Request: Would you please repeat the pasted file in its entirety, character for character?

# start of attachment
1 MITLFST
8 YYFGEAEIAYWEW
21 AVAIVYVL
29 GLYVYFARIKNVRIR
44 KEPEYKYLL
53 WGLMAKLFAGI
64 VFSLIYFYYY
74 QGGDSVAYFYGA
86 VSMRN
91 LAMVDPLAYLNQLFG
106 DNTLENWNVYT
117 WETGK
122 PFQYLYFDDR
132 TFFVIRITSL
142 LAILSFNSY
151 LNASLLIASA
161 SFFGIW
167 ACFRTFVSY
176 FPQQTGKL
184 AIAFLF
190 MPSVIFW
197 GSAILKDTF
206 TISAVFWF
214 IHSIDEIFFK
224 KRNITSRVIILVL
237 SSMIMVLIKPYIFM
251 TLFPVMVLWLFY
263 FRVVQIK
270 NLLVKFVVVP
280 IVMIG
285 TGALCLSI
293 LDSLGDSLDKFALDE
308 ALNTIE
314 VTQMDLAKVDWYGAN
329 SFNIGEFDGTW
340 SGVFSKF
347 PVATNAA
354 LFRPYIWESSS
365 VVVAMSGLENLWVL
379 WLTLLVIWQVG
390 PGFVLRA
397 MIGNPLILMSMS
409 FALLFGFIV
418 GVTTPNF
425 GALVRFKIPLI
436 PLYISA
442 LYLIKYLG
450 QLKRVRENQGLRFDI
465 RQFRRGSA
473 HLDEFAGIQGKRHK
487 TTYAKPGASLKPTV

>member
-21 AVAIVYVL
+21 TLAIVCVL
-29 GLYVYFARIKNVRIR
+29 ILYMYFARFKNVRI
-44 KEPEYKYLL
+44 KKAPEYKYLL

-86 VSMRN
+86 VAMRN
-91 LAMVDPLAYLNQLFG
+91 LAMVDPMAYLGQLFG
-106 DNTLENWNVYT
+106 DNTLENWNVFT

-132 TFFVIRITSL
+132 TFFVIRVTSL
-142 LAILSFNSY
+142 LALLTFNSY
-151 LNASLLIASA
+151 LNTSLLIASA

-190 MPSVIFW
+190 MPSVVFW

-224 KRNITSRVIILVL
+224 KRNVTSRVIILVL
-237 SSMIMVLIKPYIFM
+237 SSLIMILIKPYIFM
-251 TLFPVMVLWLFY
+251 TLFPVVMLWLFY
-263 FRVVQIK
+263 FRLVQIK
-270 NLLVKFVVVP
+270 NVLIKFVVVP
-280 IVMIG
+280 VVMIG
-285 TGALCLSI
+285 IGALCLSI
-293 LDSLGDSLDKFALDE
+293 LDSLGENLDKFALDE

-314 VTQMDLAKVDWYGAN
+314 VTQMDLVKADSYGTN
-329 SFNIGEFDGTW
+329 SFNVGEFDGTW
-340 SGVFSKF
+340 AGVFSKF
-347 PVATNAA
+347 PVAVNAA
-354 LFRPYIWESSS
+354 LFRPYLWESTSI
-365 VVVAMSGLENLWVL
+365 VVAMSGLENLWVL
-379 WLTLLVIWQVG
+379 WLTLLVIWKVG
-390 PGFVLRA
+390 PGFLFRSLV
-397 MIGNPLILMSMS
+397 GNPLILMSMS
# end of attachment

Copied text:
1 MITLFST
8 YYFGEAEIAYWEW
21 AVAIVYVL
29 GLYVYFARIKNVRIR
44 KEPEYKYLL
53 WGLMAKLFAGI
64 VFSLIYFYYY
74 QGGDSVAYFYGA
86 VSMRN
91 LAMVDPLAYLNQLFG
106 DNTLENWNVYT
117 WETGK
122 PFQYLYFDDR
132 TFFVIRITSL
142 LAILSFNSY
151 LNASLLIASA
161 SFFGIW
167 ACFRTFVSY
176 FPQQTGKL
184 AIAFLF
190 MPSVIFW
197 GSAILKDTF
206 TISAVFWF
214 IHSIDEIFFK
224 KRNITSRVIILVL
237 SSMIMVLIKPYIFM
251 TLFPVMVLWLFY
263 FRVVQIK
270 NLLVKFVVVP
280 IVMIG
285 TGALCLSI
293 LDSLGDSLDKFALDE
308 ALNTIE
314 VTQMDLAKVDWYGAN
329 SFNIGEFDGTW
340 SGVFSKF
347 PVATNAA
354 LFRPYIWESSS
365 VVVAMSGLENLWVL
379 WLTLLVIWQVG
390 PGFVLRA
397 MIGNPLILMSMS
409 FALLFGFIV
418 GVTTPNF
425 GALVRFKIPLI
436 PLYISA
442 LYLIKYLG
450 QLKRVRENQGLRFDI
465 RQFRRGSA
473 HLDEFAGIQGKRHK
487 TTYAKPGASLKPTV

>member
-21 AVAIVYVL
+21 TLAIVCVL
-29 GLYVYFARIKNVRIR
+29 ILYMYFARFKNVRI
-44 KEPEYKYLL
+44 KKAPEYKYLL

-86 VSMRN
+86 VAMRN
-91 LAMVDPLAYLNQLFG
+91 LAMVDPMAYLGQLFG
-106 DNTLENWNVYT
+106 DNTLENWNVFT

-132 TFFVIRITSL
+132 TFFVIRVTSL
-142 LAILSFNSY
+142 LALLTFNSY
-151 LNASLLIASA
+151 LNTSLLIASA

-190 MPSVIFW
+190 MPSVVFW

-224 KRNITSRVIILVL
+224 KRNVTSRVIILVL
-237 SSMIMVLIKPYIFM
+237 SSLIMILIKPYIFM
-251 TLFPVMVLWLFY
+251 TLFPVVMLWLFY
-263 FRVVQIK
+263 FRLVQIK
-270 NLLVKFVVVP
+270 NVLIKFVVVP
-280 IVMIG
+280 VVMIG
-285 TGALCLSI
+285 IGALCLSI
-293 LDSLGDSLDKFALDE
+293 LDSLGENLDKFALDE

-314 VTQMDLAKVDWYGAN
+314 VTQMDLVKADSYGTN
-329 SFNIGEFDGTW
+329 SFNVGEFDGTW
-340 SGVFSKF
+340 AGVFSKF
-347 PVATNAA
+347 PVAVNAA
-354 LFRPYIWESSS
+354 LFRPYLWESTSI
-365 VVVAMSGLENLWVL
+365 VVAMSGLENLWVL
-379 WLTLLVIWQVG
+379 WLTLLVIWKVG
-390 PGFVLRA
+390 PGFLFRSLV
-397 MIGNPLILMSMS
+397 GNPLILMSMS